In the short life of this blog I have taken time on two other occasions to write about zero tolerance policies. You can read those posts here and here.  I wonder if three times is a charm?  Hope so, because I am going to try again.

Let me start by saying this: It is not the policies that I have a problem with so much as the incredible, no, ridiculous results that come from applying them without thinking.  

Again we go to the wonderful world of academia to get what turns out to be a really silly result.  According to a USA Today, article: “Schools’ zero-tolerance policies tested.”  The article deals mostly with 6 year old Zachary Christie who was suspended when he brought a Swiss army knife to school.  It seems he brought it to school to use to eat his lunch.  He was proud of the “knife” because he won it for something he did as a Cub Scout as I recall.  Originally, Zachary was suspended and told he could not return to school until he completed at least 45 days in an alternative school. Let me repeat that because it needs repeating:  HE COULD NOT RETURN TO SCHOOL UNTIL HE COMPLETED AT LEAST 45 DAYS IN AN ALTERNATIVE SCHOOL!” 

Remember, this is a 6 year old Cub Scout. He had no history of misbehaving (that I am aware of) and is I suppose as good a student as a 6 year old can be.

School officials defended this result by saying “strict and consistent policies are needed to create a safe environment for students, . . . . “  OK, I’m with you on that:  we need safe schools. An administrator was also quoted as saying “we’re starting to see gangs of young men that are more violent than they were many years ago, . . . . We have to make sure that kind of behavior doesn’t have weapons involved in our schools.”  OK, I’m with you on that too: No gangs with weapons in school.

But here is the problem with this and many other zero tolerance policies:  Managers get it in their heads that they don’t have to think anymore. The punishment didn’t really fit the crime in this case, did it? 45 days for a Swiss army knife by a 6 year old kid?!  How does that make the school safer or keep weapons out of the hands of gang members? But that is what the policy said so that is what the school did. Easy. No thought, no consideration of circumstances. Nothing. Violate the policy, implement the punishment. Only this time, parents did not sit still. After stating their son’s case and calling for reasoned thinking, the school changed the policy and altered the “sentence” from  the original 45 days in an alternate school to a 3 to 5 day suspension.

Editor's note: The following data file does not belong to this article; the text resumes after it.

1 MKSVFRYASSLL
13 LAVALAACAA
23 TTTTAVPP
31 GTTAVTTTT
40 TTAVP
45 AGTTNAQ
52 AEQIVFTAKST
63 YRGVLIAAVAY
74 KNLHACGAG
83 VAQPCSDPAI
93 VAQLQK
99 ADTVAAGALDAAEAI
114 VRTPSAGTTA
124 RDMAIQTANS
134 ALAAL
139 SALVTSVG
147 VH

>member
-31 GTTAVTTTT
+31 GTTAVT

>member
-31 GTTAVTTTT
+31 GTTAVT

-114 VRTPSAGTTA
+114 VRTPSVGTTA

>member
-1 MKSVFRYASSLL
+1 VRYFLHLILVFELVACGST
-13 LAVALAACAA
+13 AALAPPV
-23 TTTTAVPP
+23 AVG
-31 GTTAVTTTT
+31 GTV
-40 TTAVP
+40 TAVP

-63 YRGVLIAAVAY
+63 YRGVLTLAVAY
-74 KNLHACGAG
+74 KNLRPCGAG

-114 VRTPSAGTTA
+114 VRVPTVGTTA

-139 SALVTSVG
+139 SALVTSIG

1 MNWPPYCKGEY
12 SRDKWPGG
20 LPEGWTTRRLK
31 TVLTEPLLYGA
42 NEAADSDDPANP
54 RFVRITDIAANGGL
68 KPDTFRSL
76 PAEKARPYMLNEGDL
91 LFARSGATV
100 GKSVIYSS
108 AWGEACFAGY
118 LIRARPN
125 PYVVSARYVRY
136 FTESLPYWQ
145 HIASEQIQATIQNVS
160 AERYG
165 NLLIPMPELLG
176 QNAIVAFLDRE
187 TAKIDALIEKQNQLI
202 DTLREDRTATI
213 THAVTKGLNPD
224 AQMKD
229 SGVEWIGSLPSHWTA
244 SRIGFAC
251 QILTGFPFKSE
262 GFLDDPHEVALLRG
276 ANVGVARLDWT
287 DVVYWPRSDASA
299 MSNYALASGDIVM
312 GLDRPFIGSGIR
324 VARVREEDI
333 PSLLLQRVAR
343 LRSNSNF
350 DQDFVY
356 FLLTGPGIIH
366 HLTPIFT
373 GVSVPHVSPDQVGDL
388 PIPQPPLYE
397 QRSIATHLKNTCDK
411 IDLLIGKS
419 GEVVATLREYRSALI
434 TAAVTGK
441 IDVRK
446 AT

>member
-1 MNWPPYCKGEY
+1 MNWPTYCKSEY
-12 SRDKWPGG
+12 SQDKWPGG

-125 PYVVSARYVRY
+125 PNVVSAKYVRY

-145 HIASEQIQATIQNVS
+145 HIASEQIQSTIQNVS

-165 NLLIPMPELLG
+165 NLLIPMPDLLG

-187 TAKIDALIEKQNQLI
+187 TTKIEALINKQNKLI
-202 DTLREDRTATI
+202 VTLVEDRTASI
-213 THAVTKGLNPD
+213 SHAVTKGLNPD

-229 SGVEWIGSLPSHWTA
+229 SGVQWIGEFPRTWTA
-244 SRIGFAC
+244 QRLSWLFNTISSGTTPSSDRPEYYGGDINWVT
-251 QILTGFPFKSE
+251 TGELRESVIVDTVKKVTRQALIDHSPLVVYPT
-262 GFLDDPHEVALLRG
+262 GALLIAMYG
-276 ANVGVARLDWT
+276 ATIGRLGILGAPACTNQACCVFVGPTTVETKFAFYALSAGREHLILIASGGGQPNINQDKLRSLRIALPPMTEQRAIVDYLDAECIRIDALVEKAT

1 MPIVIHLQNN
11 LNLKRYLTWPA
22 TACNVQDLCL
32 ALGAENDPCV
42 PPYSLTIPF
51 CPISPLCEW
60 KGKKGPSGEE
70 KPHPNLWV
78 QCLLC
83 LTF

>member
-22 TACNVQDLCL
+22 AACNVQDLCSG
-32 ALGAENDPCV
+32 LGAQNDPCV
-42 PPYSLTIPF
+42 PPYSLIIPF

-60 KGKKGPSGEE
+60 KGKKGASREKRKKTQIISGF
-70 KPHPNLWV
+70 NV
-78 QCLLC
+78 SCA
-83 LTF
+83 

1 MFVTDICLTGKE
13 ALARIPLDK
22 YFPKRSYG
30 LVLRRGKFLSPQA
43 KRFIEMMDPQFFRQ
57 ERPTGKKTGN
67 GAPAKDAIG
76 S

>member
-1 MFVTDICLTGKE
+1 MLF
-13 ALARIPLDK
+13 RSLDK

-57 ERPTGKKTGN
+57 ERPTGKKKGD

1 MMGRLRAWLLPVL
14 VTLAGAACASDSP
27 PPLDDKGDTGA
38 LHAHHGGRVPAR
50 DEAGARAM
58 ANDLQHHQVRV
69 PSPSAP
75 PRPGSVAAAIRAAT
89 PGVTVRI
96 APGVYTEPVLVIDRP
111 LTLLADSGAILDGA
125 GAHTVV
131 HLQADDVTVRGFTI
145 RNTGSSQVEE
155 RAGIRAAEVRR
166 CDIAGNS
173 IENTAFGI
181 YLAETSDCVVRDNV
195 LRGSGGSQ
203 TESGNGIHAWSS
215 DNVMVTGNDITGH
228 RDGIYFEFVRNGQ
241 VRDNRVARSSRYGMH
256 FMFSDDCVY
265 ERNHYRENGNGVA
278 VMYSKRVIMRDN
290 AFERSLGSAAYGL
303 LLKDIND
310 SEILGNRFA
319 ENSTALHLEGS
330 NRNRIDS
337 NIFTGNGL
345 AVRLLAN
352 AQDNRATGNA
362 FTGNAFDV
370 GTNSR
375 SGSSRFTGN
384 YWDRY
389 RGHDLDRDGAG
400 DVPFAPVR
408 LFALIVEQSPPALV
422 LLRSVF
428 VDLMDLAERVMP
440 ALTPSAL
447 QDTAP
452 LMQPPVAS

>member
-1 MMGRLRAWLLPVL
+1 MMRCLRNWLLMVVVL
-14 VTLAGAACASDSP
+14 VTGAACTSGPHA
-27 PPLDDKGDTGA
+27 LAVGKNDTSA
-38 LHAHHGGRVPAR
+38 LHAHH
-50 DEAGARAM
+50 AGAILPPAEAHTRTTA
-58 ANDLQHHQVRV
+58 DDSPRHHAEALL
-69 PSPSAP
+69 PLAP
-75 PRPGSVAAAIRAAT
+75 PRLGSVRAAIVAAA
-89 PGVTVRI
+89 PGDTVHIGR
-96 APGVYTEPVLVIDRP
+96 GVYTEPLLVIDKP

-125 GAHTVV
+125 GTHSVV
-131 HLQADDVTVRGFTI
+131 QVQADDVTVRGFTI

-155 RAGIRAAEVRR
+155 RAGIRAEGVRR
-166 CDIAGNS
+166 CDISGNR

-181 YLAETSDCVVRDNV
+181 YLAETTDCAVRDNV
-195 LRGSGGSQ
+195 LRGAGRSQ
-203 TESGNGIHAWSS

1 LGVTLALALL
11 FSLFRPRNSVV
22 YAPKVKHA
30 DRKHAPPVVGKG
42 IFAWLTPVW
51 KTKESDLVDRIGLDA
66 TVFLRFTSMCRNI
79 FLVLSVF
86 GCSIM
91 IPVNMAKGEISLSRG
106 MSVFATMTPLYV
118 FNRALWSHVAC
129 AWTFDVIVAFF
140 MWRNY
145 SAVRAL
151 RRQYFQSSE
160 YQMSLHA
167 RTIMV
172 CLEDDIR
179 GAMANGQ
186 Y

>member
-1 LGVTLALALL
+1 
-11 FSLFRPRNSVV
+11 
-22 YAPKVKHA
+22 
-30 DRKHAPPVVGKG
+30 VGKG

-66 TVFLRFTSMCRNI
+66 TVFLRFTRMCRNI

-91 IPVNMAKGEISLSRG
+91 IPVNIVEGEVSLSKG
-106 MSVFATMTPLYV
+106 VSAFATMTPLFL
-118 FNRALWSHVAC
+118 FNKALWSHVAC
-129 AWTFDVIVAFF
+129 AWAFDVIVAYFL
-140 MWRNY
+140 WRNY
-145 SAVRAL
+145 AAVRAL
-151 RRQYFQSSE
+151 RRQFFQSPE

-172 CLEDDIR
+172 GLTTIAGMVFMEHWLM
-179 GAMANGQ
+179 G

That is better, but it still does not solve the problem does it?  We can still simply apply the policy and not have to think, or in our case manage. 

Here is what really irritates me when I read stories like this. It isn’t the policy or the punishment itself. It is the people who use these policies as an excuse to avoid thinking or to avoid taking a stand or to avoid recognizing the shortcomings of a procedure like this before they apply it. 

David Resler is the vice president of the Board of Education for Zachary’s school district. Mr. Resler is quoted in the article as saying: “I’m sure we’ve got many other devious kids in the district who are trying to figure out how to duct tape a spoon and fork to their switchblades right now.” 

Now, I have done many interviews and have from time to time been misquoted or had statements taken out of context so I am willing to give Mr. Resler a break. But come on, really?!  This is a perfect example of exactly what I am talking about. Yes, a Swiss army knife and a switchblade are the same kinds of tools, but does anyone really think they are the same thing? And does Mr. Resler really think that some kid taping a spoon and fork to his switchblade is the equivalent to bringing a Swiss army knife to school to use to eat lunch?  If so, it does not seem to me that this school district needs a new policy. It seems to me they need a new vice president of the school board.

In a perfect world companies would have one policy and it would read, “Don’t do anything stupid.”  That’s it.  No more, no less. Of course we don’t live in a perfect world. We need policies and sometimes we need zero tolerance policies. Workplace violence comes to mind. Drug use is another area where they have value. But zero tolerance should never mean “Violate this policy and get fired—period.”  It should mean, “Violate this policy, get punished and we will decide what the punishment is.”  No matter what, your managers still have to manage and they still need to think before they act.  Your employees (or your students) deserve at least that much.